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President under fire for refusing to nominate new Georgian Supreme Court head

31 August 2018
President Giorgi Margvelashvili (Facebook)

Georgian President Giorgi Margvelashvili has come under fire from civil society groups as well as ruling party and opposition MPs for refusing to nominate a candidate to head the Supreme Court. Some critics warned the move could allow a ‘dominant group of judges’ on Georgia’s High Council of Justice to strengthen their grip over the judiciary.

The President’s administration announced a nomination would be pointless ‘due to the absence of consensus’, after the ruling Georgian Dream Party refused to participate in the selection process.

Following the unexpected resignation on 3 August of the court’s previous chairperson, Nino Gvenetadze, several prominent local NGOs called for the president to name her successor as soon as possible. Constitutional changes taking effect after October’s presidential election will mean the Supreme Court’s chairperson will in future be selected by the High Council of Justice, instead of parliament voting on a presidential nominee. The new chairperson will hold the office for 10 years.

Gvenetadze’s resignation for ‘health reasons’ sparked speculations she may have been pressured to quit. Gvenetadze herself claimed to be ‘victim of violence’ on the High Council, and President Margvelashvili pointed to ‘harsh conditions’ in the court system.

[Read on OC Media: Georgian Supreme Court head’s resignation raises questions if she was pressured]

The High Council, an independent body responsible for appointing and dismissing judges, has been accused by some members, as well as several civil society groups, of being ruled by an influential cabal of judges.

On 24 August, Giorgi Abashishvili, head of the President’s Administration, said the president would not present a candidate to parliament. He said a candidate could only be approved with a ‘broad consensus’, which he said ‘unfortunately, couldn’t be achieved’. He added that the president’s decision came after Georgian Dream announced they would not participate in the consultation process.


After holding meetings with a number of civil society groups, on 20 August, the president suggested that they should name their preferred candidate, who he would then submit to parliament.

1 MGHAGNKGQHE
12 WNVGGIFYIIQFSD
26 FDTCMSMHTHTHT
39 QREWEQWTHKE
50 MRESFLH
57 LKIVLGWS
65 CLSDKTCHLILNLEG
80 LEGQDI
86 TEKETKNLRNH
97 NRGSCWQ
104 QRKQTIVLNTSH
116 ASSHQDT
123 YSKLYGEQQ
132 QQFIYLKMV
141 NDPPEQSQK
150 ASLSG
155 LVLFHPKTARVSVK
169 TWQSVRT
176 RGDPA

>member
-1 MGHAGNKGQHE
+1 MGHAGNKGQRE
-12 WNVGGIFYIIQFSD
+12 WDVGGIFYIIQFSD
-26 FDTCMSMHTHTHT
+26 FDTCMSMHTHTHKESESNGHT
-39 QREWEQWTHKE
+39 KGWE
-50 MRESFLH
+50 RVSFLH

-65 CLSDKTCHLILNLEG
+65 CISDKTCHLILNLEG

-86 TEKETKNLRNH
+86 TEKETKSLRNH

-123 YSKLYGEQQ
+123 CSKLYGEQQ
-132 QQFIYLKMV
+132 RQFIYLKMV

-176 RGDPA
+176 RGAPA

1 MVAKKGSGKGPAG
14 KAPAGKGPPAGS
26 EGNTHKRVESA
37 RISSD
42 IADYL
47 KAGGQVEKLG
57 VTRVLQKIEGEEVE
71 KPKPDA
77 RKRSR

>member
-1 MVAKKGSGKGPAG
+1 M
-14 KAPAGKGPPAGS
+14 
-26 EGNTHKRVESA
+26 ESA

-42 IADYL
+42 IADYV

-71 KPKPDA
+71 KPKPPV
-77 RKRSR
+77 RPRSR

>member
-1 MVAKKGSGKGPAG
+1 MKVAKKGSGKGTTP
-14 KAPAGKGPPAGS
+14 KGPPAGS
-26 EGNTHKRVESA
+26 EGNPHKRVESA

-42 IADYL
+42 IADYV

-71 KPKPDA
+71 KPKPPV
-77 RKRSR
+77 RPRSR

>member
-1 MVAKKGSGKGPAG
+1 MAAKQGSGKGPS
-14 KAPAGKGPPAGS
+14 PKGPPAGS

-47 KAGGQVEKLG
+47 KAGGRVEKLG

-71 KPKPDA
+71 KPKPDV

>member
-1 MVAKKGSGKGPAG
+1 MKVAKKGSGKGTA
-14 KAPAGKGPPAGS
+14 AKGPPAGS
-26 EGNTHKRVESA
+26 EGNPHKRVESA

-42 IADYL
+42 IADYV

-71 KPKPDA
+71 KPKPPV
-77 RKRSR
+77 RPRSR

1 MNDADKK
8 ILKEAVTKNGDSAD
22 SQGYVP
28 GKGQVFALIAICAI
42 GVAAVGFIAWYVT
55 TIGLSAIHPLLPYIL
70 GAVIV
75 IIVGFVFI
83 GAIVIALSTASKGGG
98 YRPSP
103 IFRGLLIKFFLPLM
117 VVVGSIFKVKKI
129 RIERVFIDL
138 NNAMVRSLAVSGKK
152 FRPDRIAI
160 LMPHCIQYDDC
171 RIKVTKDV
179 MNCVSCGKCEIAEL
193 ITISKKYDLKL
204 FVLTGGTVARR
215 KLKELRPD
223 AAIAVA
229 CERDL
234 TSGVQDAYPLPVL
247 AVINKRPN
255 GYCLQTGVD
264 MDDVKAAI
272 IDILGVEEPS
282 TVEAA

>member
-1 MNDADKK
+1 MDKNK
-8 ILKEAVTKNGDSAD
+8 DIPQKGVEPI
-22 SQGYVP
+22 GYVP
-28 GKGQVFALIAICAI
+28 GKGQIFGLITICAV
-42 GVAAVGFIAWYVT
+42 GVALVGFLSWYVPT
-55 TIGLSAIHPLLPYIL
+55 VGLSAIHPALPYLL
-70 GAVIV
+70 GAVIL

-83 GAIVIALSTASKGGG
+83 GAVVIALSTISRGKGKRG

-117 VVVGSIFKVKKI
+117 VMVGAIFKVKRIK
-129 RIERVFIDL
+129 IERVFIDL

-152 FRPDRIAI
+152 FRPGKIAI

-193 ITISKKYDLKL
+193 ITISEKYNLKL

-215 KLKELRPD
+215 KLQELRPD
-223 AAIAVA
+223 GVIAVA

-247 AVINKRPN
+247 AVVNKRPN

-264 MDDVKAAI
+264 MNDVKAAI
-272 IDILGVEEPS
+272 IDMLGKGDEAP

‘A candidate chosen by you will have a high level of public legitimacy along with high political legitimacy provided by my submission and parliament’s voting’, said Margvelashvili on 20 August.

The groups refused, calling on Margvelashvili to take political responsibility and name one himself.

Margvelashvili responded to criticisms against him in a statement on Friday evening clarifying his decision.

‘As you know the constitution will change in several days and neither I nor the new president will be able to name a Supreme Court Chairperson. Secondly, it’s been more than a year since I presented three candidates for judge’s positions and parliament still hasn’t voted on them. Thirdly, Georgian Dream has openly declared that they won’t consult with me on this topic, meaning they would not approve of my candidate’ said Margvelashvili.

He added that it was unclear to him why his suggestion that he nominate a candidate chosen by legal professionals was rejected.

‘I’m very frustrated this consensus couldn’t be reached. Moreover, no steps were taken towards this. I’m heartbroken because the judiciary system has always worried me and I’ve always been trying to act on this’, said Margvelashvili.

‘Take political responsibility’

Sopo Verdzeuli, a lawyer from rights group the Human Rights Education and Monitoring Centre (EMC), criticised the president's proposal, accusing him of creating a deadlock despite knowing that NGOs would not agree to his suggestion. EMC was one of the organisations Margvelashvili consulted with.